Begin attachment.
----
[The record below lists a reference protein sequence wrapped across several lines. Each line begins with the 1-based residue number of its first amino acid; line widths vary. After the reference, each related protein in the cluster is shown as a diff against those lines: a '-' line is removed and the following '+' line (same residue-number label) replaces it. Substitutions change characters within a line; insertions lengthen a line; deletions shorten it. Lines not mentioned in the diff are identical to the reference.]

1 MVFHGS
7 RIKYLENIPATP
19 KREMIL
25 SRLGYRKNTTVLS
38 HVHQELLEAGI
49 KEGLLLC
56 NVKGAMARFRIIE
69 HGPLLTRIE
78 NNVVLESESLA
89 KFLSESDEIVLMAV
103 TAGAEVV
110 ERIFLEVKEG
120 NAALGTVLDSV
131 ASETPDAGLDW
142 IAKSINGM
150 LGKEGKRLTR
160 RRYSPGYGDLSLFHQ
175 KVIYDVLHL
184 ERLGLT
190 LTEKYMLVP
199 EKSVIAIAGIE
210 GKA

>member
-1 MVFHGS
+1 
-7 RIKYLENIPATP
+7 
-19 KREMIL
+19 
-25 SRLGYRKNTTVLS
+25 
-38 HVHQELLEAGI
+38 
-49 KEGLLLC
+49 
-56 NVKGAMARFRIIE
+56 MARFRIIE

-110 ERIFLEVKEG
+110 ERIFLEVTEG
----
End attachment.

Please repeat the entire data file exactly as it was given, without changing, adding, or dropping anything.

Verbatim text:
[The record below lists a reference protein sequence wrapped across several lines. Each line begins with the 1-based residue number of its first amino acid; line widths vary. After the reference, each related protein in the cluster is shown as a diff against those lines: a '-' line is removed and the following '+' line (same residue-number label) replaces it. Substitutions change characters within a line; insertions lengthen a line; deletions shorten it. Lines not mentioned in the diff are identical to the reference.]

1 MVFHGS
7 RIKYLENIPATP
19 KREMIL
25 SRLGYRKNTTVLS
38 HVHQELLEAGI
49 KEGLLLC
56 NVKGAMARFRIIE
69 HGPLLTRIE
78 NNVVLESESLA
89 KFLSESDEIVLMAV
103 TAGAEVV
110 ERIFLEVKEG
120 NAALGTVLDSV
131 ASETPDAGLDW
142 IAKSINGM
150 LGKEGKRLTR
160 RRYSPGYGDLSLFHQ
175 KVIYDVLHL
184 ERLGLT
190 LTEKYMLVP
199 EKSVIAIAGIE
210 GKA

>member
-1 MVFHGS
+1 
-7 RIKYLENIPATP
+7 
-19 KREMIL
+19 
-25 SRLGYRKNTTVLS
+25 
-38 HVHQELLEAGI
+38 
-49 KEGLLLC
+49 
-56 NVKGAMARFRIIE
+56 MARFRIIE

-110 ERIFLEVKEG
+110 ERIFLEVTEG